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Double-screen found-footage film in which car crash tests take a sinister and humorous quality.
The original material that forms the basis for Mechanical Ballet is an anonymous short reel of film of what appears to be car crash tests, carried out in a deadpan and somewhat cumbersome manner. Reworked into a two-screen film and divorced from their original context, they take on both a sinister and humorous quality. Mechanical Ballet was born out of an interest in ‘found footage’ film (in its relation to collage and assemblage) and the possibilities offered by the London Film-Makers’ Co-op workshop in terms of manipulation of the filmstrip and the film frame, projection, duration and the film printing process.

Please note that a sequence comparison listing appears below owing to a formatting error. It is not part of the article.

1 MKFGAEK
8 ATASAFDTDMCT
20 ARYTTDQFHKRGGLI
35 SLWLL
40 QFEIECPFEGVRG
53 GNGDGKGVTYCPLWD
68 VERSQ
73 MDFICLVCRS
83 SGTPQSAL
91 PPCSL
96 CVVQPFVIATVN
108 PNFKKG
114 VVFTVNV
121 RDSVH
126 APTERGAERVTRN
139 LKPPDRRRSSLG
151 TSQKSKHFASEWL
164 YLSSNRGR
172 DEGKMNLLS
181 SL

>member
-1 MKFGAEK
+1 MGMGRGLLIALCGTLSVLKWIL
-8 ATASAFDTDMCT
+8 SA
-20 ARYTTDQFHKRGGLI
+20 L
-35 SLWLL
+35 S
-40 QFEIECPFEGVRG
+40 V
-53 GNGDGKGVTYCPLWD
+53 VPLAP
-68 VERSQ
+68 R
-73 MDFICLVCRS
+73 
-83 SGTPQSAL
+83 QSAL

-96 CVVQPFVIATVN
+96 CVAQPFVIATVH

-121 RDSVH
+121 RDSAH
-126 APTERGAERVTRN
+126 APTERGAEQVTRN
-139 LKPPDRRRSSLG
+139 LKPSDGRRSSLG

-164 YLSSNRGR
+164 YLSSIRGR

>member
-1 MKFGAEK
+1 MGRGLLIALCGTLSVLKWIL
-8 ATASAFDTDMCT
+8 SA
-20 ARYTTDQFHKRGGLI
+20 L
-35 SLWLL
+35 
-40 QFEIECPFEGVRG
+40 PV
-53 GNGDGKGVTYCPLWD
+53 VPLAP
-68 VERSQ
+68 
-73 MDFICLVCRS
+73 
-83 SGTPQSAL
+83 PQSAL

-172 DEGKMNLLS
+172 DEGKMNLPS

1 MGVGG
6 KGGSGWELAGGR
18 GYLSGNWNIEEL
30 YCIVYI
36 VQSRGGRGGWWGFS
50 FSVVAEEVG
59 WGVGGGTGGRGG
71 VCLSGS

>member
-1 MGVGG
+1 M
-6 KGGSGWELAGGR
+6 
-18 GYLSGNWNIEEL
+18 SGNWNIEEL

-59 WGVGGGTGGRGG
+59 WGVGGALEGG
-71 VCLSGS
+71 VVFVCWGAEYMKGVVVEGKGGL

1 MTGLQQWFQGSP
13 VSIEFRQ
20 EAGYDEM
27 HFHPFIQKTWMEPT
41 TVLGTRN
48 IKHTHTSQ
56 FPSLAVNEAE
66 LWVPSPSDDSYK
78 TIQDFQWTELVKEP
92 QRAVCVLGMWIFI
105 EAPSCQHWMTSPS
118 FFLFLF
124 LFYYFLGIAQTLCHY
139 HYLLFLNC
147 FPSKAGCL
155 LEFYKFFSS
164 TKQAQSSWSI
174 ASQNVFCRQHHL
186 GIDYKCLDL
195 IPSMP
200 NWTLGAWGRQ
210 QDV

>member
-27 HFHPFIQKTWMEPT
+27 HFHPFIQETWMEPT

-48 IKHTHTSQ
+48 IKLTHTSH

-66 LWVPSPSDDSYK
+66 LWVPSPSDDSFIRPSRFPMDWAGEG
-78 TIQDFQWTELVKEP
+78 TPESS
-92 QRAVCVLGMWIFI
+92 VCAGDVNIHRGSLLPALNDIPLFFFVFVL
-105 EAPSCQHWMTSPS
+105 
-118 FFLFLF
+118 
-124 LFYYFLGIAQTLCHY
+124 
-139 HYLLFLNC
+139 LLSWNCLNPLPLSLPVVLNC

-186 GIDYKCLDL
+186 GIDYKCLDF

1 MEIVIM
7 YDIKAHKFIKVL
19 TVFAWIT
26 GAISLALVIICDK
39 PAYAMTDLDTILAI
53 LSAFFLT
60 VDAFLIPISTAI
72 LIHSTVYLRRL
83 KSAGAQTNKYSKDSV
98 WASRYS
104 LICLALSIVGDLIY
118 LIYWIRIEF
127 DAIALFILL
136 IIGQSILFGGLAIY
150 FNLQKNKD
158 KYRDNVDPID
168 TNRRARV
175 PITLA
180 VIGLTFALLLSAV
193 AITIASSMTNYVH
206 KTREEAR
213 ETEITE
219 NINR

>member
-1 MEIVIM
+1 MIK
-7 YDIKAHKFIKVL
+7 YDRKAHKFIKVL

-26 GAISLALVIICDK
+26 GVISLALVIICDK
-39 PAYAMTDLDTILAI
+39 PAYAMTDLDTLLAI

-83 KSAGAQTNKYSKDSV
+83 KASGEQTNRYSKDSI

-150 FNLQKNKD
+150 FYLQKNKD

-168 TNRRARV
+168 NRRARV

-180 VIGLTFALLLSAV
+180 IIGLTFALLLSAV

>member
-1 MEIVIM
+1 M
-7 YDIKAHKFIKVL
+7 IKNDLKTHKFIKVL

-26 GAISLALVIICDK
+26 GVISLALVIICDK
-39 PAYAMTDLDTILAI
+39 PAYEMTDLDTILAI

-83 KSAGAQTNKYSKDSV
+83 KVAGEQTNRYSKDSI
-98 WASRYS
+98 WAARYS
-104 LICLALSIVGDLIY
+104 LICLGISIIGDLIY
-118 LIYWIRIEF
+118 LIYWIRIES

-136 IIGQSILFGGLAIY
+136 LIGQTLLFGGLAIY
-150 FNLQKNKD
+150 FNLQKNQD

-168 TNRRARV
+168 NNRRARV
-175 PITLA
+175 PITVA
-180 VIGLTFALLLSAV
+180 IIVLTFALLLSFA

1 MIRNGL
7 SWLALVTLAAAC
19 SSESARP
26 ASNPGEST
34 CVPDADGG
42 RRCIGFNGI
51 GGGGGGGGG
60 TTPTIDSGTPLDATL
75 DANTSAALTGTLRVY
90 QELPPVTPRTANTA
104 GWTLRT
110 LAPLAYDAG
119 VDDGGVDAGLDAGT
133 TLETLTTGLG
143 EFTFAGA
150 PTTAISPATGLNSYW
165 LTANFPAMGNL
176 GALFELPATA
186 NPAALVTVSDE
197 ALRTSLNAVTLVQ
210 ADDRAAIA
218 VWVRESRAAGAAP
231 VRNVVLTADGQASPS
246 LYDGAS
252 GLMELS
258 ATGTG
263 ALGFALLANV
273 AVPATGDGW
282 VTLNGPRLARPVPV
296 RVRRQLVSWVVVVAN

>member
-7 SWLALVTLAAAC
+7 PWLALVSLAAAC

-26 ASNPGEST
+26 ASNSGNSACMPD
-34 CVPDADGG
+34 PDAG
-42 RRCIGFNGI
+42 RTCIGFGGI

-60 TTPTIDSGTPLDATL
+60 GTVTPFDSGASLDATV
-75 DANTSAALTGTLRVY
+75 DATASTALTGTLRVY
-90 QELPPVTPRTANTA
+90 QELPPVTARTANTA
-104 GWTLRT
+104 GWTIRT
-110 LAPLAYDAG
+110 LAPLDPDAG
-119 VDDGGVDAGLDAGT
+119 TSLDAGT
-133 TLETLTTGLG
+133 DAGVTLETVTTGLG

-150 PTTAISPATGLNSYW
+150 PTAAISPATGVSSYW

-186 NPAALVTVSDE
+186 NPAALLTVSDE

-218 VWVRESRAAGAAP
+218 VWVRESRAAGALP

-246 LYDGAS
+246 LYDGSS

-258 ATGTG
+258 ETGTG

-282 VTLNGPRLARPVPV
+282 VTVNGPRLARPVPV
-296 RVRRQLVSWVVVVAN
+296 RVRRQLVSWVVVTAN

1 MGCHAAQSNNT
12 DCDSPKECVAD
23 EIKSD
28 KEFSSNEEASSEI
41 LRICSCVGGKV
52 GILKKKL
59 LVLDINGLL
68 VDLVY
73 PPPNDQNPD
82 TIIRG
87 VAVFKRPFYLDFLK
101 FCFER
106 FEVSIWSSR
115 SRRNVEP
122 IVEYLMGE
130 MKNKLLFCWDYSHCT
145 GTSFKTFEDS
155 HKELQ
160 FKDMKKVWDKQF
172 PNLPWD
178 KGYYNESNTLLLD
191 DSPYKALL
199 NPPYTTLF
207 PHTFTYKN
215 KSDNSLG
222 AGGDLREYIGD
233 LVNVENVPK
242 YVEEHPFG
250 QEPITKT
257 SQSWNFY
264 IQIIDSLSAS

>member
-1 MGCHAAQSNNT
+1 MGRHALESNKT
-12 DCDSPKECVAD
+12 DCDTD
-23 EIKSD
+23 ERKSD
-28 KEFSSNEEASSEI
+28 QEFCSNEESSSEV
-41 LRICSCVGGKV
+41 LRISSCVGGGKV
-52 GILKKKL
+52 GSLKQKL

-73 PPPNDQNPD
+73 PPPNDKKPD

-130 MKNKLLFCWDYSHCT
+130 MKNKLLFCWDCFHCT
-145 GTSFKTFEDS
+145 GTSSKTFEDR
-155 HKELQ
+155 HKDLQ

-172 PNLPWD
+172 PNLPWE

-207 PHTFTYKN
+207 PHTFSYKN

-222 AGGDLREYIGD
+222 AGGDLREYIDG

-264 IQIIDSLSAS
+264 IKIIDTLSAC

Founded in 1966, the London Film-Makers’ Co-operative started life at Better Books, a counter-culture bookshop on Charing Cross Road, where a group led by poet Bob Cobbing and filmmakers Stephen Dwoskin and Jeff Keen met to screen films. Initially inspired by the activities of the New American Cinema Group in New York, the London Co-op grew into a pioneering organisation that incorporated a film workshop, cinema space and distribution office. During its four-decade history, the Co-op played a crucial role in establishing film as an art form in the UK and participated in a vibrant international film scene. This BFI Player collection brings together new scans of films distributed by and/or produced at the London Co-op.